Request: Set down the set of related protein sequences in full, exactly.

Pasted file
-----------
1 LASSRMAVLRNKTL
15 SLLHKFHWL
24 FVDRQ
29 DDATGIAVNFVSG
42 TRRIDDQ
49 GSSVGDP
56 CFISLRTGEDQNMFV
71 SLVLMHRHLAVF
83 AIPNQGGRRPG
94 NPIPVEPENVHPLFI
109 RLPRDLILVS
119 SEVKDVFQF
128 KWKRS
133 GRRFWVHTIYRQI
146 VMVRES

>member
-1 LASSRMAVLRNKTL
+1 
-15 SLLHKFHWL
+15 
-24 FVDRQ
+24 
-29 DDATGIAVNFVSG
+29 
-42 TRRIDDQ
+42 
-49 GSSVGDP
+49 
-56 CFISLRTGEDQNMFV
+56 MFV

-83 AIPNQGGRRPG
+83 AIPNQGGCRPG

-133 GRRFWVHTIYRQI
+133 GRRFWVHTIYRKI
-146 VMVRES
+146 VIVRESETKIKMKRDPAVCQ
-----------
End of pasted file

1 LASSRMAVLRNKTL
15 SLLHKFHWL
24 FVDRQ
29 DDATGIAVNFVSG
42 TRRIDDQ
49 GSSVGDP
56 CFISLRTGEDQNMFV
71 SLVLMHRHLAVF
83 AIPNQGGRRPG
94 NPIPVEPENVHPLFI
109 RLPRDLILVS
119 SEVKDVFQF
128 KWKRS
133 GRRFWVHTIYRQI
146 VMVRES

>member
-1 LASSRMAVLRNKTL
+1 
-15 SLLHKFHWL
+15 
-24 FVDRQ
+24 
-29 DDATGIAVNFVSG
+29 
-42 TRRIDDQ
+42 
-49 GSSVGDP
+49 
-56 CFISLRTGEDQNMFV
+56 MFV

-83 AIPNQGGRRPG
+83 AIPNQGGCRPG

-133 GRRFWVHTIYRQI
+133 GRRFWVHTIYRKI
-146 VMVRES
+146 VIVRESETKIKMKRDPAVCQ